Note from Jimmy Hua:
This post is shared through my Google Reader from another source. All credit of the post belongs to them which you can access by going to 5 Ways To Raise Funds for Your Startup
Bill Clark is the CEO of Microventures, a securities broker/dealer that uses crowdfunding to allow investors to invest between $1,000 to $10,000 in startups online. You can follow him on twitter @austinbillc.
Raising capital can be the hardest step in launching a startup. You can be passionate about your idea and convince a lot of people that it will be the next big thing, but it takes the right person to ask for money and close the deal. Here are five options to explore.
1. Friends and Family
People like to invest not only in the idea but in the person. You are turning to the people who know you the best, and because of that they will be more inclined to invest in you. Most often, money from friends and family is the first round of financing. It will give you the funds you need to get your startup off the ground and create a value for the next round.
There are some negative sides of having your family or friends invest in your company. A high percentage of startups fail, and there is a risk of losing both your friend’s money and the friendship itself. Family reunions can become more about what the startup is doing than it is about catching up with people you care about. I recommend that you only take money from people that you know can afford to lose it. Be clear about the risk upfront.
2. Incubator Funding
If you can get your startup into an incubator program like Y Combinator, TechStars or 500 Startups, you will get more than just money. While the amount of money that you get might be small, say around $20,000, the mentorship and guidance is worth much more. Over the course of a few months, you will have access to some of the smartest people in the startup world, and they will give you advice on how to take your company to the next level. You will also be a part of a huge network that can help you get in front of potential customers and partners. At the end, you will have the opportunity to present in front of angel investors and venture capitalists to start working on your next round of funding.
3. Preferred Stock
Startups generally offer preferred shares when they raise money. Common stock is typically given to founders and reserved for options. The reason to offer preferred shares is that they often come with provisions like rights and liquidation preference. They are also senior to the common stock. This will make the investment more attractive and assure the investor he or she will be paid out first. After all, they are some of the first people to put up money to help your startup succeed.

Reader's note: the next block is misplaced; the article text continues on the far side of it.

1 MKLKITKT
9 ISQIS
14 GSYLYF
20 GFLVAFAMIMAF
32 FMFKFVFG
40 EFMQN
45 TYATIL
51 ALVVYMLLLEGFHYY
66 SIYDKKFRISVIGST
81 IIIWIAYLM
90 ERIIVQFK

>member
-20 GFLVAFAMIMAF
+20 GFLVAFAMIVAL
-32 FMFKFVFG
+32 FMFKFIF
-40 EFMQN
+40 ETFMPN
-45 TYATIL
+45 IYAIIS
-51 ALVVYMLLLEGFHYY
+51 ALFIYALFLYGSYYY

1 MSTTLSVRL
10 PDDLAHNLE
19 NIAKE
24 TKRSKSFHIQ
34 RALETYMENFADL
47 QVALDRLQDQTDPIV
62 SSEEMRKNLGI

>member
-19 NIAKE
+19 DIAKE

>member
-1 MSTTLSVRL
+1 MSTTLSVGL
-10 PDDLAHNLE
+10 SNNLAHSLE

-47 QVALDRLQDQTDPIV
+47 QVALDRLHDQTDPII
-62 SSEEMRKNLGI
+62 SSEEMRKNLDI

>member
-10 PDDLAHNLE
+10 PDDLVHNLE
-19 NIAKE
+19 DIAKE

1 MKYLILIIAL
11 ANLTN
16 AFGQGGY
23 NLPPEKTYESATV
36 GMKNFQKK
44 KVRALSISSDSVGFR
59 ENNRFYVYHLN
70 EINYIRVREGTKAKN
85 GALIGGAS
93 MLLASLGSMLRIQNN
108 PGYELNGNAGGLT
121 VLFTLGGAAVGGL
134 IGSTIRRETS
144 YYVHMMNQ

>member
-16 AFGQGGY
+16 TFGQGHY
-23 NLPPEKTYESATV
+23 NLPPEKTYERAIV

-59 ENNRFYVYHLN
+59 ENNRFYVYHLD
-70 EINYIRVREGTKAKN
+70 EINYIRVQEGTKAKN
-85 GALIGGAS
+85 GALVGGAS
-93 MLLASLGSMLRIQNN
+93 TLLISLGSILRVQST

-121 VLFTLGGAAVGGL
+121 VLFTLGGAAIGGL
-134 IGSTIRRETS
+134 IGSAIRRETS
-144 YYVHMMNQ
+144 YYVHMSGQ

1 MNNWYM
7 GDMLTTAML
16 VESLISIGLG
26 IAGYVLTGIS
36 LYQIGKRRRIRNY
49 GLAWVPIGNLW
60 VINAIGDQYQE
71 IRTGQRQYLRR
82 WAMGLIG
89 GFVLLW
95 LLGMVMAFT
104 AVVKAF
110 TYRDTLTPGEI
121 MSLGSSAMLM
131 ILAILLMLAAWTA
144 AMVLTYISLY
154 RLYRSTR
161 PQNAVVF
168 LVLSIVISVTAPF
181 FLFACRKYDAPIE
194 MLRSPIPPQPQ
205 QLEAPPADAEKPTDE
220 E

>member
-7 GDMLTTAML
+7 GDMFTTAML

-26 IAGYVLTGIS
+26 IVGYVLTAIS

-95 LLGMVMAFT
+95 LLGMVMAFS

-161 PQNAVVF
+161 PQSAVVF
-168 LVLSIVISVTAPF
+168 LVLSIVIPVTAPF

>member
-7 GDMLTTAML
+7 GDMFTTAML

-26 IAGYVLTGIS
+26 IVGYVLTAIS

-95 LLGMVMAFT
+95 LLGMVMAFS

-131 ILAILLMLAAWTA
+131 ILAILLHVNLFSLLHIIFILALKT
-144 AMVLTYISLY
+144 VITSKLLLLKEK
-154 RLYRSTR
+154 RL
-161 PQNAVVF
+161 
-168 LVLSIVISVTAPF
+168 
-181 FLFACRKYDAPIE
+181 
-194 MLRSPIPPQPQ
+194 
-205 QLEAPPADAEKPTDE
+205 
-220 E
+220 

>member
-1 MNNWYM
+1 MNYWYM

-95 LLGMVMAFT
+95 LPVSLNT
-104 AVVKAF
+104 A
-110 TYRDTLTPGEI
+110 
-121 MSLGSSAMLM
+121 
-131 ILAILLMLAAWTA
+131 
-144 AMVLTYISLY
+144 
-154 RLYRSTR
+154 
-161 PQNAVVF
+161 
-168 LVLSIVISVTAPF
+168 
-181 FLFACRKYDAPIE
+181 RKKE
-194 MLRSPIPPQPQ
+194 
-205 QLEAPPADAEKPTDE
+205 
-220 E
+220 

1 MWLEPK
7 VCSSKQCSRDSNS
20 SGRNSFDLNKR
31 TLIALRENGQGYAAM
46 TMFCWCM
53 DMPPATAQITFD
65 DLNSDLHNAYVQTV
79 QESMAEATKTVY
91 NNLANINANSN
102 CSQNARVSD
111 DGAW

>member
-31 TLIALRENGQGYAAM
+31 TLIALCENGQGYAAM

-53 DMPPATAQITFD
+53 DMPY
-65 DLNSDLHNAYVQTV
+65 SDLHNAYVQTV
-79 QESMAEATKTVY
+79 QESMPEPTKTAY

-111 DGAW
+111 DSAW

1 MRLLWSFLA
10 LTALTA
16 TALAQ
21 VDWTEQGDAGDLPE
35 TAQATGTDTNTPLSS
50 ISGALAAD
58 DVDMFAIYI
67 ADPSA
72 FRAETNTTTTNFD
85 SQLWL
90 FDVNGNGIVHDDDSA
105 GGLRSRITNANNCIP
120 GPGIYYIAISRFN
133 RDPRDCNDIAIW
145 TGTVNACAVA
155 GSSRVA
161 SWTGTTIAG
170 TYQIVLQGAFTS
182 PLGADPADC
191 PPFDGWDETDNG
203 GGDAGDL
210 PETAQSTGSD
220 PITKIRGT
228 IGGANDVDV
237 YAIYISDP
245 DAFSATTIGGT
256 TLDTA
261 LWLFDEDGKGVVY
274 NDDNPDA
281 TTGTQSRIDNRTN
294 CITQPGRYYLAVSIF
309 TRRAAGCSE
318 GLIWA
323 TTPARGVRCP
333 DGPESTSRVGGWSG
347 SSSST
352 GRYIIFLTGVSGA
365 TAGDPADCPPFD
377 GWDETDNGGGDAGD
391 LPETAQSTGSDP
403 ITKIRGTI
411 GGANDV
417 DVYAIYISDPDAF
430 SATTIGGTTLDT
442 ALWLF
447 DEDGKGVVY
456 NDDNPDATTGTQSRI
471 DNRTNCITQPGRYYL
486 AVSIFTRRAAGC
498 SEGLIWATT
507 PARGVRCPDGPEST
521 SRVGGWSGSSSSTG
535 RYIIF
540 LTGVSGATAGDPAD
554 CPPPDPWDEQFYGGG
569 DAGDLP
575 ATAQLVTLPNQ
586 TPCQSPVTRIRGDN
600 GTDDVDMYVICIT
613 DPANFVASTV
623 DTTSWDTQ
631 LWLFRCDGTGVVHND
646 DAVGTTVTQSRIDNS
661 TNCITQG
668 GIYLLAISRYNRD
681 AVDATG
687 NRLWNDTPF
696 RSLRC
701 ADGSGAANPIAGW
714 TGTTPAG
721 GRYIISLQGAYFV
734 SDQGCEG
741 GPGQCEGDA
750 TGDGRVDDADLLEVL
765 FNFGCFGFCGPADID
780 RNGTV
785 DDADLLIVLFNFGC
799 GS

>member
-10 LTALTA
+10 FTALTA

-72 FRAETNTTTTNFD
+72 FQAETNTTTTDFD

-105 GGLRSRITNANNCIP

4. Convertible Debt
Convertible debt has gained popularity in the last few years thanks to its success with Y Combinator startups and the fact that SV Angel and Yuri Miller have offered every Y Combinator startup $150,000 in convertible debt. When an investor offers a convertible note, the debt is converted to equity sometime in the future. This conversion is at a discount to the next funding round that you raise and typically has a cap, which means that if you raise a huge round, the debt investors have protected themselves from getting diluted.
Convertible debt is popular because you don’t have to set a valuation. It is handled in the next round of financing. Also, convertible debt often requires less paperwork, which means you can keep your costs lower. A lot of investors don’t like convertible debt as much because the valuation of the company is an unknown at the time of investment.
5. Venture Funding
A startup venture fund pools investments from many limited partners and then manages that money by investing in startups that meet the objective of the fund. When you are looking to raise money from a venture fund, you often already have a working prototype and measurable traction in your business. The amount of money that these funds invest is typically a lot more than angel investments.
Since these investment could be more than $1 million, the venture capitalist is often looking for a board seat to gain some control over their investment. Venture capitalists usually like investments in earlier stage companies to be in the 20% equity range. If you decide to try and get venture funding, it’s important to keep in mind that venture capitalists only offer terms to 1 or 2% of the deals they see. Be ready to do a lot of pitching.
There are many other ways that you can fund your startup, which include your own credit card, vendor financing, crowdfunding, grants or business loans, but the five listed here are the most popular funding options. You will need to look at all the options to see what is available for your business and then figure out the right fit for your company.
Image courtesy of Flickr, lalunablanca
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